InDesign: Trials and Tribulations

I know what you’re thinking…InDesign is a nightmare.  All the tools and buttons make the average student shy away from this software.  However, InDesign is one of the best applications public relations students will use beyond the classroom.  Crafting the best newsletters, fact sheets and brochures require InDesign. Mastering InDesign elevates resumes and increases your job potential in digital media.

Get Started

          Before beginning to create a new project always draw it out first.  A rough sketch helps envision the design you want to create.  Diving strait into InDesign with no vision will lead to frustration.  I tried to work on my newsletter without drawing it out first and it stalled my productivity.  Additionally, pick out a few color schemes that will fit the organization based on what different colors represent.  In example, red is not a good color to use if you are writing a fact sheet for a diaper company.


Learn the Basics First

          I practice InDesign a couple times a week and I still struggle with the basics.  However, the more I practice the better I get. Placing images, drawing text boxes and resizing images are a few things you should learn immediately.  These are basic elements that go into making most documents in InDesign.  Also, while learning the basics take good notes.  Taking good notes allows you to remember what you learned.

Here is a video of the basics !

Edit, Edit, Edit

          Lastly, edit as much as possible.  The first draft of the front cover of my newsletter was terrible.  I thought I would never figure out how to make a successful newsletter.  Once I received more feedback and researched other visually stunning newsletters, I began to get the hang of it.  Try new layout, take creative license but be able to explain why you made those choices.  The ultimate goal at the end of the day is to get published.

Sports PR Today

Sports PR Today

Overseeing the public and community relations department of the Baltimore Ravens is no easy feat, but Kevin Byrne makes it look easy.  He captured University of Maryland students attention when describing his job.  Despite the late nights and early mornings, he would not trade this job for anything.  So how can you score a job like this?  Get the client to say yes to the interview.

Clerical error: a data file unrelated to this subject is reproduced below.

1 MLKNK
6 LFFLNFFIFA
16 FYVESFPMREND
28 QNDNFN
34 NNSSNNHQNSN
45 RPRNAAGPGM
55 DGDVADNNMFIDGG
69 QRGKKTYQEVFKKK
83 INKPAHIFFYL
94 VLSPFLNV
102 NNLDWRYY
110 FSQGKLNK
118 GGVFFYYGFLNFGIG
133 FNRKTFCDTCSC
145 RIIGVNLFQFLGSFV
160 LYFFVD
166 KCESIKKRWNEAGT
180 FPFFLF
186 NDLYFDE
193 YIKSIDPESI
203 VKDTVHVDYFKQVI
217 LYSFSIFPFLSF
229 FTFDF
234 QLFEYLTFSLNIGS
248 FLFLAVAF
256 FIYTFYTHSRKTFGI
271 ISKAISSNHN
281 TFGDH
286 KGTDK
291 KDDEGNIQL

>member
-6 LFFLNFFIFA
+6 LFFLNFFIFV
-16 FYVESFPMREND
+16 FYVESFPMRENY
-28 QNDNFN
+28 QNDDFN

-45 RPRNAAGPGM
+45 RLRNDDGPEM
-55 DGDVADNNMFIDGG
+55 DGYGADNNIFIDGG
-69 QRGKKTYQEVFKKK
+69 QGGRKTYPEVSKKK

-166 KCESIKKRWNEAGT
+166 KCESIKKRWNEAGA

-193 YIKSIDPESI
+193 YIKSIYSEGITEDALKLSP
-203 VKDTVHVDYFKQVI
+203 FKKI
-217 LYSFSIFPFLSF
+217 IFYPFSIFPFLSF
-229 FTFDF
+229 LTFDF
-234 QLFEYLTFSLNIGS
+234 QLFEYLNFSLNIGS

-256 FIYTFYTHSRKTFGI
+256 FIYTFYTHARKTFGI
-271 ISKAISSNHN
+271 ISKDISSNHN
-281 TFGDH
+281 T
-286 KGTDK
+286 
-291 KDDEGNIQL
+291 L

Grades are not the deciding factor when it comes to sports PR.  GPAs do not help if you have no experience applying what you learn in class.  “No one in your adult life asks you about your grades,” said Byrne.  Internships are the key to landing a great job in sports PR.  Having that experience under your belt prepares you for the big leagues.  Like any sports team, not every player wants to give an interview.  As a PR professional it is your job to get the player to say yes.  Byrne advises students to learn the power of persuasion when it comes to communication.

Communication with players also comes in handy when there is a crisis, especially when there are two sides to every story. Players need to know they can trust their representation.  Being able to handle a public scandal efficiently proves that you have the organizations best interest at heart as well as your reputation.

Want to hear from more professionals ? Watch the UVA PRSSA Sports Panel

For more information on sports PR go to:


The New Tug-of-War: Public Relations vs. Journalism








The New Tug-of-War: Public Relations vs. Journalism


Photo Credit:

Is Public Relations Superior ?

Public Relations practitioners have a duty to follow ethical guidelines and think beyond the now when informing the public.  They conduct research to understand how different events will effect their target publics.  According to Rosanna Fiske, a writer for the Poynter Institute, she agrees that journalist are quick writers who have a knack for crafting good stories, however they lack in client management and research.  Other PR professionals agree that journalist are the urgent side or writing while public relation practitioners cover all realms.

Here is a spoof video produced by the Public Relations Society of America’s National Capital Chapter’s 2007 Annual Thoth Awards Gala.

Commonalities they Share

Although there are many differences between journalism and public relations they do share key values in common.  Writing is important to both of these professions.  Without strong writing skills success is not guaranteed in these fields.  Many former journalist are now members of the Public Relations Society of America (PRSA).  They also share a need to inform various public with credible information.  According to Bowles, journalists also care about their audience, practice fairness, accuracy and completeness.  Whether a Public Relations professional or journalist, there are common attributes that they share that can me integrated into each other.